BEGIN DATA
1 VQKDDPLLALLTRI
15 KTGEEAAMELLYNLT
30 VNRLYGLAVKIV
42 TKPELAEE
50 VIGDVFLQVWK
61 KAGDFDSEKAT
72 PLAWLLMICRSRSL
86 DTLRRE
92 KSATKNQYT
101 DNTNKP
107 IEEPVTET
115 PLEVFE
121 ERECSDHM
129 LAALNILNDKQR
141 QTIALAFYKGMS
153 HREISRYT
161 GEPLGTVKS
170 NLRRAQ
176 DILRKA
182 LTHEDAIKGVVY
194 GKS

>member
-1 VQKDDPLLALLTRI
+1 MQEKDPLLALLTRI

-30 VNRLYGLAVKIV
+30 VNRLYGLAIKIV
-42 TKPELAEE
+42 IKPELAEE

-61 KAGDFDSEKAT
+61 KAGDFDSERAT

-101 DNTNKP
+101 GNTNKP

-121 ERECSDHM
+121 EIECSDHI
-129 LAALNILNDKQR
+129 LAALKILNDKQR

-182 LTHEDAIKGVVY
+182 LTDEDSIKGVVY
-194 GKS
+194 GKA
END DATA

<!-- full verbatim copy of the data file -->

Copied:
1 VQKDDPLLALLTRI
15 KTGEEAAMELLYNLT
30 VNRLYGLAVKIV
42 TKPELAEE
50 VIGDVFLQVWK
61 KAGDFDSEKAT
72 PLAWLLMICRSRSL
86 DTLRRE
92 KSATKNQYT
101 DNTNKP
107 IEEPVTET
115 PLEVFE
121 ERECSDHM
129 LAALNILNDKQR
141 QTIALAFYKGMS
153 HREISRYT
161 GEPLGTVKS
170 NLRRAQ
176 DILRKA
182 LTHEDAIKGVVY
194 GKS

>member
-1 VQKDDPLLALLTRI
+1 MQEKDPLLALLTRI

-30 VNRLYGLAVKIV
+30 VNRLYGLAIKIV
-42 TKPELAEE
+42 IKPELAEE

-61 KAGDFDSEKAT
+61 KAGDFDSERAT

-101 DNTNKP
+101 GNTNKP

-121 ERECSDHM
+121 EIECSDHI
-129 LAALNILNDKQR
+129 LAALKILNDKQR

-182 LTHEDAIKGVVY
+182 LTDEDSIKGVVY
-194 GKS
+194 GKA